Longtime 'bond king' Bill Gross has kept a low profile since his "retirement" from Janus Henderson, where he worked after leaving PIMCO abruptly in 2014 in a high-profile dispute with colleagues. While he emerged earlier this year to share the results of a recent Gamestop short, Gross has been making more appearances in the tabloids than in the business press recently thanks to a legal dispute with one of his neighbors.
But in today's FT, Gross returns with an editorial warning that the Federal Reserve and Treasury are injecting money into the economy so quickly that as the economy recovers from COVID-19, they're risking a dangerous snap-back in markets as investors reckon with the withdrawal of all the post-COVID stimulus.
For those who still have faith in the Fed, Gross asks: do you think the booms in cryptocurrencies and SPACs represents "the product of financial innovation"..."or the product of cheap and plentiful credit..."
Even enthusiasts of the Fed’s policy must wonder whether hundreds of cryptocurrencies or a boom in special purpose acquisition vehicles are the result of continuing financial innovation or the product of cheap and plentiful credit demanded by deficit spending and an accommodating Fed chair.
Gross also wondered how long the Fed could continue with "near-costless Fed financing for "$2 trillion, $3 trillion, $4 trillion deficits" without sinking the dollar? The greenback has certainly weakened in response to all this stimulus, but just how much more can the market absorb before things start to break?
Many observers wonder how Treasuries and other global sovereigns can trade at yields that are so low, and in some cases negative. Five-year US Treasuries currently yield just 0.80 per cent, not much in a world where inflation expectations over the same period are above 2.5 per cent. That is reflected in the negative real yields, which have the effects of inflation stripped out.
Five-year US inflation protected bonds now trade at a yield close to minus 2 per cent. Part of the explanation lies with the less attractive yield on local sovereign debt for foreign institutions (minus 0.5 per cent in Germany, for instance). Even US investors, however, believe that a 10-year Treasury yielding 1.65 per cent can earn a total return of 2.40 per cent or more by capturing the rising price of the bond as it approaches its maturity date. And then there’s the Fed buying more than $1tn Treasuries a year.
No wonder the 10-year Treasury rests illegitimately at 1.65 per cent. Such speculations, however, are dependent upon the stability of the dollar and the consistency of Powell’s vow to keep short rates unchanged for the foreseeable future. At some point in the next few months, hopes for this will probably be disappointed as inflationary pressures pose increasing price risks to Treasuries and stocks too.
Gross also wondered how the Fed will determine essential policy benchmarks like Nairu, since the central bank's historical models likely won't be much use in the post-pandemic era.
Powell will not even acknowledge asking the question about asking the question until Covid is more under control and employment returns to historical norms. Yet unemployment may never return to 4 per cent, given the radical changes in working from home and Zoom-like technological shifts.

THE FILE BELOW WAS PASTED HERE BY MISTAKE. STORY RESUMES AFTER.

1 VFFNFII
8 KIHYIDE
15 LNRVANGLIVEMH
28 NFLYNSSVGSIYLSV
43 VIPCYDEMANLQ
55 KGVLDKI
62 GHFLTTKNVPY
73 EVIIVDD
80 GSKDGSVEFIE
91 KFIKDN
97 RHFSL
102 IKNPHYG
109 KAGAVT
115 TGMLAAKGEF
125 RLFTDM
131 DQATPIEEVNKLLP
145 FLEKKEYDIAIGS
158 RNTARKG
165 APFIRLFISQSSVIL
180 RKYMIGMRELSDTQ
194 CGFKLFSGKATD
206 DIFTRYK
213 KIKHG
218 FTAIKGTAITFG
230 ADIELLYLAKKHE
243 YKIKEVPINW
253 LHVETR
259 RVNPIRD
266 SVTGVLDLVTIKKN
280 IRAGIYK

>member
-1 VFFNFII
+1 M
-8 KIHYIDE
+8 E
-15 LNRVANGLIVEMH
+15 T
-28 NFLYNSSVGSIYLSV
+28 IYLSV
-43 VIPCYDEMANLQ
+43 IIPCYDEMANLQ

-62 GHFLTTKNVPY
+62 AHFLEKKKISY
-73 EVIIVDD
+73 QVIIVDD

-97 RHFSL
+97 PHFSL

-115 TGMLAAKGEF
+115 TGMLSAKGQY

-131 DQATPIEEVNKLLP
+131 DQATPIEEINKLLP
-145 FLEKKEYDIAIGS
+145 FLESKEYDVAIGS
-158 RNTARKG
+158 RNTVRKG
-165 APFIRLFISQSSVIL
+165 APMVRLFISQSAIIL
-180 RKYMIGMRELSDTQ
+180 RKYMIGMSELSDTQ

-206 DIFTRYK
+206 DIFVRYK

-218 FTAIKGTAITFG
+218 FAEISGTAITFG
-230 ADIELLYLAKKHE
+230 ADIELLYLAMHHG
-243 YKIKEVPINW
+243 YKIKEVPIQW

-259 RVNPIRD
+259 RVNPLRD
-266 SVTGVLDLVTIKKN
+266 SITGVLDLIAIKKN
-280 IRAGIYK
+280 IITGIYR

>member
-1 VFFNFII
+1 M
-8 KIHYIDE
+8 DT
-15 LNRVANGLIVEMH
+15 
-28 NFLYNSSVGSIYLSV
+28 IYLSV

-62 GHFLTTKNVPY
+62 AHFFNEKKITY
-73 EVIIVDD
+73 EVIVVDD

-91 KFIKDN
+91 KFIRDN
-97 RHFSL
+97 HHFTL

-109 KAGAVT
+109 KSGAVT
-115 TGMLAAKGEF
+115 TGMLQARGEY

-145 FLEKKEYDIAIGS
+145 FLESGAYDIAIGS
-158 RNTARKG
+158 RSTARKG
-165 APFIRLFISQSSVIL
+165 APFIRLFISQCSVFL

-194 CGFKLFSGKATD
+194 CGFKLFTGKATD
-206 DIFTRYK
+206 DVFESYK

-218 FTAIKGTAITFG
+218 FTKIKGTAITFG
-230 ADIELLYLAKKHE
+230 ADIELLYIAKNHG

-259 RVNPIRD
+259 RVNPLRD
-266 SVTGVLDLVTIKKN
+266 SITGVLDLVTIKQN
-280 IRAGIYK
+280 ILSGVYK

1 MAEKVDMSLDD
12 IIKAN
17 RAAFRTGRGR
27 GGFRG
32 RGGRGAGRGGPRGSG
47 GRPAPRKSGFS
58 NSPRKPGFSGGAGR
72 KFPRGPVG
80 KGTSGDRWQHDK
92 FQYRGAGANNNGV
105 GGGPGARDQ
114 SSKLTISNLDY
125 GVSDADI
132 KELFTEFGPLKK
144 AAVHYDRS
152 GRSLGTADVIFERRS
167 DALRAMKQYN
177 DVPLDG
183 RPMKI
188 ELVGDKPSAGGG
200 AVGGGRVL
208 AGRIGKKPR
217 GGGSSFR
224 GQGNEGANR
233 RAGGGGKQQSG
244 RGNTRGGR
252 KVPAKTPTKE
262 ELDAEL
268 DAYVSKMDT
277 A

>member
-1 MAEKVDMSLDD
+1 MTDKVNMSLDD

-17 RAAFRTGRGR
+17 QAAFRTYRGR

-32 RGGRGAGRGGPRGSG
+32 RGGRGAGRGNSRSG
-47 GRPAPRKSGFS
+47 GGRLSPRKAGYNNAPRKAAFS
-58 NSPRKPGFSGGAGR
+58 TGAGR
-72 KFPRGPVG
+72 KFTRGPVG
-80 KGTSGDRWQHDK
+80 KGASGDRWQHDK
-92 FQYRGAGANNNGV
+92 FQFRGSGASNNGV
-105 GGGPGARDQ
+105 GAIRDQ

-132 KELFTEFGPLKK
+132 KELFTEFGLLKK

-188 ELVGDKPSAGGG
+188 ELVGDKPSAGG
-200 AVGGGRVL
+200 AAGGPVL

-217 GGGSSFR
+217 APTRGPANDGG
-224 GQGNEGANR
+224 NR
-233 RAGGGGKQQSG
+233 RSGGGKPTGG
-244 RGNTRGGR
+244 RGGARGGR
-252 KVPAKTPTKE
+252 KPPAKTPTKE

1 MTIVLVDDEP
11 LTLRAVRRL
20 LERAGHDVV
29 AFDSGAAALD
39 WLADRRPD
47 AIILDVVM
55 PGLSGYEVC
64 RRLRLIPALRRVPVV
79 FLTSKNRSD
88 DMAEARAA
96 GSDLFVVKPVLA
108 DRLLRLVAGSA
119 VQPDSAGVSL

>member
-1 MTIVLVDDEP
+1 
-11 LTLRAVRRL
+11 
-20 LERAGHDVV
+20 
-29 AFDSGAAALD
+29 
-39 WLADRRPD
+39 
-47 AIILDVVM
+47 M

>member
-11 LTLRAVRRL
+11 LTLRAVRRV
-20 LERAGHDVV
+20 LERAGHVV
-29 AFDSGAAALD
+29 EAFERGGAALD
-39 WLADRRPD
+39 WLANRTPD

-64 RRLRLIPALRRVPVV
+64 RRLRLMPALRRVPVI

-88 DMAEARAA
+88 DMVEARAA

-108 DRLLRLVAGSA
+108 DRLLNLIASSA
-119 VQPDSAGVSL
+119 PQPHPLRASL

What is Powell’s new Nairu? The Fed’s historical model for the “non-accelerating inflation rate of unemployment” cannot be a reliable guide for future policy rate changes. And how long can the Treasury continue to require near-costless Fed financing for $2tn, $3tn and $4tn deficits without sinking the dollar? In a historical gold-standard world, Fort Knox would have been emptied long ago, implying the bankruptcy of the world’s reserve currency.
Here's an example of what the Fed's stimulus is doing to the plumbing of the global dollar-based financial system: banks are quickly running out of places to stash all their cash reserves amid a shortage of good collateral, much of which has been hoovered up already by the central bank.
Thanks to the Fed, Gross argues that Treasuries valuations have become so stretched that they're essentially "risk" assets now. Financial journalists scoffed last month when Bridgewater's Ray Dalio once again warned that "cash is trash", a warning that he has made repeatedly in the past, often before big market selloffs. As Gross sees it, cash might soon be the only real haven for investors as markets are forced to reckon with the possibility that rate hikes and tapering might arrive sooner than investors might like.
The Fed cannot for long continue to maintain current policy rates and expand its own balance sheet and therefore private bank reserves at a $120bn monthly pace.
Ten-year Treasuries morphed into the “risk” asset category several years ago. Stocks with valuations supported by low yields have entered the same category now, no matter the growth potential for 2021 and 2022.
Cash has been trash for years but soon it may be the only haven for investors sated beyond reasonable expectations of perpetually low yields and supportive bond kings and queens.
Regardless of what happens next, few would argue with Gross's conclusion that Chairman Jerome Powell and the Fed's other top officials are the true "kings and queens" of the bond market.